{¶ 6} The trial court's subsequent judgment entry states:

[T]he Court hereby enters judgment in favor of plaintiff City of Riverside and against defendant State of Ohio, and declares as follows:

1. [R.C. 718.01(H)(11)] is preempted by 4 U.S.C. § 106(a) (the “Buck Act”), and is therefore unconstitutional, void, and of no legal effect; and

2. [R.C. 718.01(H)(11)] violates

[944 N.E.2d 287]

Article II, Section 15(D), of the Ohio Constitution (the “one-subject” rule), and is therefore unconstitutional, void, and of no legal effect.

There being no just reason for delay, this is a final judgment entry as to the First Claim for Relief and Fourth Claim for Relief set forth in the Complaint.

The Court reserves judgment on the Second Claim for Relief and Third Claim for Relief, having found that there are genuine issues of material fact as to the claims of plaintiff City of Riverside that [R.C. 718.01(H)(11) ] violates the Equal Protection clauses of the United States and the Ohio Constitutions.

The judgment entry is stamped “Final Appealable Order” and contains a case-termination stamp.

{¶ 7} The state filed a timely notice of appeal and assigns the following as error:

Assignment of Error No. 1: The trial court erred in holding that R.C. 718.01(H)(11), which prohibits a municipal corporation from taxing compensation paid to a person employed within the boundaries of a United States air force base unless that person is subject to such tax because of a residence or domicile, is preempted by the “Buck Act,” 4 U.S.C. § 105 et seq.

Assignment of Error No. 2: The trial court erred in holding that R.C. 718.01(H)(11) was invalidly enacted as a “manifestly gross and fraudulent violation” of Ohio's “One Subject Rule” found at Section 15(D), Article II, Ohio Constitution.

Assignment of Error No. 3: The trial court erred in holding that the City of Riverside would have standing to challenge R.C. 718.01(H)(11) under the Equal [Ohio App.3d 774] Protection Clauses of the Ohio and United States Constitutions if it shows on remand that the class of people whose rights are affected by the unequal treatment suffer a “hindrance” which prevents them from seeking relief.

{¶ 8} Before addressing the state's assignments of error, we first consider a jurisdictional issue not raised by either party, namely whether the trial court's judgment entry constitutes a final, appealable order. An appellate court may raise the jurisdictional question of whether an order is final and appealable sua sponte and must dismiss an appeal that is not taken from a final, appealable order. Englert v. Nutritional Sciences, L.L.C., 10th Dist. No. 07AP–305, 2007-Ohio-5159, 2007 WL 2812985, ¶ 5, citing Chef Italiano Corp. v. Kent State Univ. (1989), 44 Ohio St.3d 86, 87, 541 N.E.2d 64; Epic Properties v. OSU LaBamba, Inc., 10th Dist. No. 07AP–44, 2007-Ohio-5021, 2007 WL 2773846, ¶ 10; In re Dissolution of Ohio Queen Breeders, 10th Dist. No. 08AP–373, 2008-Ohio-5113, 2008 WL 4444802, ¶ 7.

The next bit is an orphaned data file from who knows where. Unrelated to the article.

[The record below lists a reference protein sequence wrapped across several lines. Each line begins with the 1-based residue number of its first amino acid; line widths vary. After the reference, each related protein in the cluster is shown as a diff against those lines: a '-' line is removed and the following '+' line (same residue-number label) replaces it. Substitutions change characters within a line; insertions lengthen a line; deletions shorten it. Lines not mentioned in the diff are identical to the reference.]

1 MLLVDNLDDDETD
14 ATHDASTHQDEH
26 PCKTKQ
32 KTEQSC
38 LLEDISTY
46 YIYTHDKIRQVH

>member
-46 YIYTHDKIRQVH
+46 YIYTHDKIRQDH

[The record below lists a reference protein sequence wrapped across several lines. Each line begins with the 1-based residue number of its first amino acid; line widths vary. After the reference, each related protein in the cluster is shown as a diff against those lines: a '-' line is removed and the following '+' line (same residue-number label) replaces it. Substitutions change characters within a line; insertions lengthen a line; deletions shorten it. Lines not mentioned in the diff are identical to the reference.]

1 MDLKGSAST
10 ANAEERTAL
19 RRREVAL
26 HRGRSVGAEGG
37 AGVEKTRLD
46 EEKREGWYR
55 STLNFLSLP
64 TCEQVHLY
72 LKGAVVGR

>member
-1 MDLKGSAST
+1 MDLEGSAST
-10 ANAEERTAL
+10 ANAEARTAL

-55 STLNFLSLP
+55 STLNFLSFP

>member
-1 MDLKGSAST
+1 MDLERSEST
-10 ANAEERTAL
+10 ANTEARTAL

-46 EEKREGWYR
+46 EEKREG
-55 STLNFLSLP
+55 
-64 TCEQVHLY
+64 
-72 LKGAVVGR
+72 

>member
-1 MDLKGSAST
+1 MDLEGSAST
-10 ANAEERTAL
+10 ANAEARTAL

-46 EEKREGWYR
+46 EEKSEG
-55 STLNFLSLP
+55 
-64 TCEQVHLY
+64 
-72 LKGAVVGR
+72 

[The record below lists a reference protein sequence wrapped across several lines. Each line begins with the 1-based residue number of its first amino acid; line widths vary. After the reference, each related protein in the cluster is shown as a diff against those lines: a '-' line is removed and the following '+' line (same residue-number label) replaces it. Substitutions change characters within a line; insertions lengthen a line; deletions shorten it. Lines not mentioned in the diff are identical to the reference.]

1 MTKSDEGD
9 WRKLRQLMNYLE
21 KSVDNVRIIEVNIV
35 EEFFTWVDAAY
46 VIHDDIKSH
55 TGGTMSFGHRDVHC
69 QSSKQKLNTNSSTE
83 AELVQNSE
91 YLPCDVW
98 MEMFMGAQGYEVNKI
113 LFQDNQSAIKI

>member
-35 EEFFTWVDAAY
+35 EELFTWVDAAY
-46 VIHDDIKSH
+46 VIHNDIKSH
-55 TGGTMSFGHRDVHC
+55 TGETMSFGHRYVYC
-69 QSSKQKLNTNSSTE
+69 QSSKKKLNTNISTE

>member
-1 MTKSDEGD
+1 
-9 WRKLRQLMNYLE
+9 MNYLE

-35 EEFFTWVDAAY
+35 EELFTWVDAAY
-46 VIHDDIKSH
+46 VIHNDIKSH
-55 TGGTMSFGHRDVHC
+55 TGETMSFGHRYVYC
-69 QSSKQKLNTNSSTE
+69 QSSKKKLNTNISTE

{¶ 9} Section 3(B)(2), Article IV of the Ohio Constitution limits this court's jurisdiction to the review of final orders. A final order “is one disposing of the whole case or some separate and distinct branch thereof.” Lantsberry v. Tilley Lamp Co. (1971), 27 Ohio St.2d 303, 306, 56 O.O.2d 179, 272 N.E.2d 127. A trial court's order is final and appealable only if it satisfies the requirements of R.C. 2505.02 and, if applicable, Civ.R. 54(B). Denham v. New Carlisle (1999), 86 Ohio St.3d 594, 596, 716 N.E.2d 184, citing Chef Italiano, 44 Ohio St.3d at 88, 541 N.E.2d 64. R.C. 2505.02(B) sets forth categories of final orders, and Civ.R. 54(B) provides as follows:

When more than one claim for relief is presented in an action whether as a claim, counterclaim, cross-claim, or third-party claim, and whether arising out of the same or separate transactions, or when multiple parties are involved, the court may enter final judgment as to

[944 N.E.2d 288]

one or more but fewer than all of the claims or parties only upon an express determination that there is no just reason for delay. In the absence of a determination that there is no just reason for delay, any order or other form of decision, however designated, which adjudicates fewer than all the claims or the rights and liabilities of fewer than all the parties, shall not terminate the action as to any of the claims or parties, and the order or other form of decision is subject to revision at any time before the entry of judgment adjudicating all the claims and the rights and liabilities of all the parties.

Thus, in multiple-claim or multiple-party actions, if the court enters judgment as to some, but not all, of the claims and/or parties, the judgment is a final, appealable order only upon the express determination that there is no just reason for delay. Gen. Acc. Ins. Co. v. Ins. Co. of N. Am. (1989), 44 Ohio St.3d 17, 22, 540 N.E.2d 266; Civ.R. 54(B).

[Ohio App.3d 775] {¶ 10} When determining whether a judgment or order is final and appealable, an appellate court engages in a two-step analysis. First, we must determine whether the...